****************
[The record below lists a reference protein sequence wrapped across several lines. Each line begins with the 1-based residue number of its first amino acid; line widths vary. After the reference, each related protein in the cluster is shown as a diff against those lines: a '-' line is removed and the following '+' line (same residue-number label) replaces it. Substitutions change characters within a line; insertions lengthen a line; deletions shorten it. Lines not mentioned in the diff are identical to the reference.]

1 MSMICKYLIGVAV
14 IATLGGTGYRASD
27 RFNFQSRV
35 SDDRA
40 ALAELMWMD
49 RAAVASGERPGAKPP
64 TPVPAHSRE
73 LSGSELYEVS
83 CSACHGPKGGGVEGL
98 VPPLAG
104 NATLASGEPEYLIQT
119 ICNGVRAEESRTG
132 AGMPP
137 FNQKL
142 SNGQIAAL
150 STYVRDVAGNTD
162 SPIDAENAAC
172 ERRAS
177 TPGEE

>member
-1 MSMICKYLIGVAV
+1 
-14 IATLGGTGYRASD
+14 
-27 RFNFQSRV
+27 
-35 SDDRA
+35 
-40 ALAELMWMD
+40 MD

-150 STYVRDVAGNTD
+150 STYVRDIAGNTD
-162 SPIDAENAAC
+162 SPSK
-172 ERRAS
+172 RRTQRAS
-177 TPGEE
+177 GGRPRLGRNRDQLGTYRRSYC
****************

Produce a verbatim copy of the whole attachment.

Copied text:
[The record below lists a reference protein sequence wrapped across several lines. Each line begins with the 1-based residue number of its first amino acid; line widths vary. After the reference, each related protein in the cluster is shown as a diff against those lines: a '-' line is removed and the following '+' line (same residue-number label) replaces it. Substitutions change characters within a line; insertions lengthen a line; deletions shorten it. Lines not mentioned in the diff are identical to the reference.]

1 MSMICKYLIGVAV
14 IATLGGTGYRASD
27 RFNFQSRV
35 SDDRA
40 ALAELMWMD
49 RAAVASGERPGAKPP
64 TPVPAHSRE
73 LSGSELYEVS
83 CSACHGPKGGGVEGL
98 VPPLAG
104 NATLASGEPEYLIQT
119 ICNGVRAEESRTG
132 AGMPP
137 FNQKL
142 SNGQIAAL
150 STYVRDVAGNTD
162 SPIDAENAAC
172 ERRAS
177 TPGEE

>member
-1 MSMICKYLIGVAV
+1 
-14 IATLGGTGYRASD
+14 
-27 RFNFQSRV
+27 
-35 SDDRA
+35 
-40 ALAELMWMD
+40 MD

-150 STYVRDVAGNTD
+150 STYVRDIAGNTD
-162 SPIDAENAAC
+162 SPSK
-172 ERRAS
+172 RRTQRAS
-177 TPGEE
+177 GGRPRLGRNRDQLGTYRRSYC